San Francisco- While Algerian President Bouteflika was hosting his guest Sheikh Mohammed bin Zayed Al Nahyan, who arrived Thursday morning for a very short visit of only a few hours, his police force continued to protest outside the presidential palace, demanding a pay raise, free housing, better working conditions, and compensation when injured on the job.
The police have also demanded that the Director General of National Security General Hamel Abdelghani be fired. Abdelghani is accused of “hogra”, or spreading injustice and bullying within the police corps.
Curiously enough, the police protest started in the southern oasis city Ghardaia, where sectarian clashes between Berber and Arab communities take place on a regular basis. Since last December, a dozen people have been killed and many more injured. Several houses were looted and burned, shops and schools were closed, and thousands of police officers deployed to quell the violence.
The Algerian government is now unable to afford the hundreds of thousands of police officers recruited during the Arab Spring to prevent the chaos that took place in nearby countries such as Tunisia, Libya, and Egypt.
The Algerian government relied tremendously on this police force during the last presidential elections to oppress anyone who was against Bouteflika.
The Berbers of Ghardaia accused this police force of “passivity, complicity, and mercenary-ism“. They are well aware that the current, corrupt Algerian regime relies heavily on their services and could not pass up the opportunity to ask for whatever it feels is a well-deserved price for keeping the masses under control in Ghardaia and in every other inch of Algeria.
While demonstrations and protests are never legal in Algeria, the Algerian police force does not impose this ban on itself, and thus can use its status to break the same anti-demonstration law that they force the masses to obey.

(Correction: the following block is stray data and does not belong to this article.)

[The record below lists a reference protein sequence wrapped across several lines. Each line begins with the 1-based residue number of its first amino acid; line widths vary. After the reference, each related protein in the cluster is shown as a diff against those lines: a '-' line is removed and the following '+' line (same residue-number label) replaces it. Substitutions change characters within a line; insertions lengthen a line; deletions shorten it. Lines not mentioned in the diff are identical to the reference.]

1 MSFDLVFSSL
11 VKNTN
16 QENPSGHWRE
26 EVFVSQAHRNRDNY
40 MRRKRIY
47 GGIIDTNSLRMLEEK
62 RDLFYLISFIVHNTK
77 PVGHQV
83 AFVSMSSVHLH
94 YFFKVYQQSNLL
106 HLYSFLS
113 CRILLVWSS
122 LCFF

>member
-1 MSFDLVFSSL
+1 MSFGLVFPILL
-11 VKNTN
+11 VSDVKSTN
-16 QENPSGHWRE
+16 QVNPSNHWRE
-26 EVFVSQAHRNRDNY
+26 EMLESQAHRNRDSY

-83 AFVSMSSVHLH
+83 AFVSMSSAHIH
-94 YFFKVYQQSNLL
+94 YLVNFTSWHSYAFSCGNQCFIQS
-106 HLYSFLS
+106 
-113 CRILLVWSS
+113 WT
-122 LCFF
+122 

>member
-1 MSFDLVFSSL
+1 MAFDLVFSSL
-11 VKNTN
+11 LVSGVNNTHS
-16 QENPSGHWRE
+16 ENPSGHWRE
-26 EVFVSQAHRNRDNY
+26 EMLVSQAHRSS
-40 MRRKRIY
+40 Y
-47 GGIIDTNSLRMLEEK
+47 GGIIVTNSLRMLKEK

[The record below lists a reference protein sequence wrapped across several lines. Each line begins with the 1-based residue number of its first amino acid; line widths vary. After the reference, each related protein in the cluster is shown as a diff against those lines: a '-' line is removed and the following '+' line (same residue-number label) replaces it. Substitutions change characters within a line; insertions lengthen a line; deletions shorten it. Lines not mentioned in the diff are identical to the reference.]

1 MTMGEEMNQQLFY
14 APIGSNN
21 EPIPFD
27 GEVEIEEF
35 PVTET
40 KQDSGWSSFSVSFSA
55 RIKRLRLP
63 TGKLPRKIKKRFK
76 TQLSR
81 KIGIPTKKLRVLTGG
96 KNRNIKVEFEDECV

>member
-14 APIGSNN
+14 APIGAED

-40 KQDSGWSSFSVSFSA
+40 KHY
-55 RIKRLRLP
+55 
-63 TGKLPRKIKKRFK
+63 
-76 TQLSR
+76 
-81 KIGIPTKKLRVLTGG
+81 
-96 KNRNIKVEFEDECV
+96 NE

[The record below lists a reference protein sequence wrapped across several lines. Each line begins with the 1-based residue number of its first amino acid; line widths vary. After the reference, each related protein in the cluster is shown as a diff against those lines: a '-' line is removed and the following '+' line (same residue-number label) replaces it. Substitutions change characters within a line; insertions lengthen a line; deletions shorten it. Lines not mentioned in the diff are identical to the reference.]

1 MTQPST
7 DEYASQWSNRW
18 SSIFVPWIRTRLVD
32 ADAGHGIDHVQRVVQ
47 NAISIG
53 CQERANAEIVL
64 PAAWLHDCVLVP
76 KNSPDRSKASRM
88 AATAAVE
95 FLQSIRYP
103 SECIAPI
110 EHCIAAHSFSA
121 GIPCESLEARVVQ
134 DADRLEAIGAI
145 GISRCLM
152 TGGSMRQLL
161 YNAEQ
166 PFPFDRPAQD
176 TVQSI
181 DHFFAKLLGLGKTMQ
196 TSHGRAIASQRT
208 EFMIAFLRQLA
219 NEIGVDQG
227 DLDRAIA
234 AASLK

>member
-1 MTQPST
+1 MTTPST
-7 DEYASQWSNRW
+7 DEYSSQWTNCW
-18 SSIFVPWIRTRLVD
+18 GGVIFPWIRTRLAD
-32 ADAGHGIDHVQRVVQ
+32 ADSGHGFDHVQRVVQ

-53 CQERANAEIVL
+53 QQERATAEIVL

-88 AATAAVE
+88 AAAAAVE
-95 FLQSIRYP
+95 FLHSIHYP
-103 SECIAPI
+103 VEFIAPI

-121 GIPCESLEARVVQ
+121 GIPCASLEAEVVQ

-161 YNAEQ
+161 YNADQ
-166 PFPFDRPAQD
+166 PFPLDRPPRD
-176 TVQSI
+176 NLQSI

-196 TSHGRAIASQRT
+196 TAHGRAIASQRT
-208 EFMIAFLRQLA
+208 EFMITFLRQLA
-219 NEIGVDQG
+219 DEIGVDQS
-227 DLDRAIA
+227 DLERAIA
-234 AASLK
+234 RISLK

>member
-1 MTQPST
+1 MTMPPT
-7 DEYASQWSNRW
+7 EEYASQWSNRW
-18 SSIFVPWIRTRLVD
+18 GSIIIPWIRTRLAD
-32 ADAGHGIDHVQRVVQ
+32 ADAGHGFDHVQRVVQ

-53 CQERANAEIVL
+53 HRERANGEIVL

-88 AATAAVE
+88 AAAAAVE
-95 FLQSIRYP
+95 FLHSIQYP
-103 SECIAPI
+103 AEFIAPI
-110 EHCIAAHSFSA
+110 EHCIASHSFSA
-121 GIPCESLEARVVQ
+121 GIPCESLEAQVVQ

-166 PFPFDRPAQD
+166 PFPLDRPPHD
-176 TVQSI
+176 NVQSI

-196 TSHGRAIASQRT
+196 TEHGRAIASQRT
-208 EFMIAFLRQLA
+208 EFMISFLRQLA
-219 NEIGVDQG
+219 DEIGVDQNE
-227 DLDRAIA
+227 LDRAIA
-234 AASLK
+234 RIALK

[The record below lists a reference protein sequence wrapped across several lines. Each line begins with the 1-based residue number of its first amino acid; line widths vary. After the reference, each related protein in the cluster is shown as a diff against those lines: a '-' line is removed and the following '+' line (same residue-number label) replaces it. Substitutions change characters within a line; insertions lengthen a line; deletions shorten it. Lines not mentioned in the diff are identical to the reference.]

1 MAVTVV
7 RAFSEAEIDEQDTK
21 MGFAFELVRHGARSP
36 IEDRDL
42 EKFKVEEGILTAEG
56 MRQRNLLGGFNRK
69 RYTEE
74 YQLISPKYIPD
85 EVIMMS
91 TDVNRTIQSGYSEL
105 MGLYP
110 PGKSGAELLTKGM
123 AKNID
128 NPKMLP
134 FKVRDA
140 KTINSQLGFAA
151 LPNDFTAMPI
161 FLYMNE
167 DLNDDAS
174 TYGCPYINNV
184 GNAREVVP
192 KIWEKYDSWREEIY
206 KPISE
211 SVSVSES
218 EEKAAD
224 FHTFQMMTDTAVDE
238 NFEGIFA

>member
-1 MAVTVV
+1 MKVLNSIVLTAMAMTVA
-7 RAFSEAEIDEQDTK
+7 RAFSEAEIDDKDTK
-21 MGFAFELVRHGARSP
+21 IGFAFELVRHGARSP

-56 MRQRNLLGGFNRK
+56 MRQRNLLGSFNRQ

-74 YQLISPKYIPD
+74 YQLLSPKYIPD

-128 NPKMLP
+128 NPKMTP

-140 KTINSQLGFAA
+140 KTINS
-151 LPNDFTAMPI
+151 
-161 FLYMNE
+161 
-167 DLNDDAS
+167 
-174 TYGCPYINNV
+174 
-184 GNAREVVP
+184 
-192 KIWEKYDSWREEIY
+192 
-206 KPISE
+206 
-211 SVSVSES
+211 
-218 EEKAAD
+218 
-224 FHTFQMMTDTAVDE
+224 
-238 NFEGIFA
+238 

The Algerian police force is not the one to be blamed here. The unscrupulous system of governance in Algeria is the cause. It has created an environment where everyone in power wants a piece of the pie, and the regime is very willing to do whatever is necessary to oblige them in order to continue to stay in power and dominate the life of the Algerian citizen.
The Algerian Prime Minister Sellal met with representatives of the police and quickly brokered a deal with them, but refused their demand of creating an independent union, proposing instead a national commission. He is well aware that it will be almost impossible to control a union.
The Algerian regime still thinks that it can indefinitely buy the peace with money, and is unable to understand that being forced to make deals is only a temporary fix. Eventually, and most likely very soon, another public service force will rise up and demand to receive the same incentives that the police has just received. Will the Algerian regime, whose sole source of income is oil, be able to continue to bribe itself into temporary peace?
What will happen when the regular Algerian military personnel decide to rise up as well, and ask for the same thing the police have just received? Will the regime be able to contain the protest and bribe itself out of trouble?
There are some Algerians who actually believe that the oil in their country is nothing but a curse, and wish their country had no oil. They understand that wealth, when mismanaged, only serves the few. Many others are certain we will not live to see a North African union due to the curse of one country being richer than the other.
The majority of Algerians in social media however do not favor a Maghreb Union. They say that Morocco will benefit the most, and besides, it has nothing to offer except drugs and poverty. The Algerian regime has succeeded in making its people believe that they can do it alone, and sadly the people are believing the regime.
The views expressed in this article are the author’s own and do not necessarily reflect Morocco World News’ editorial policy
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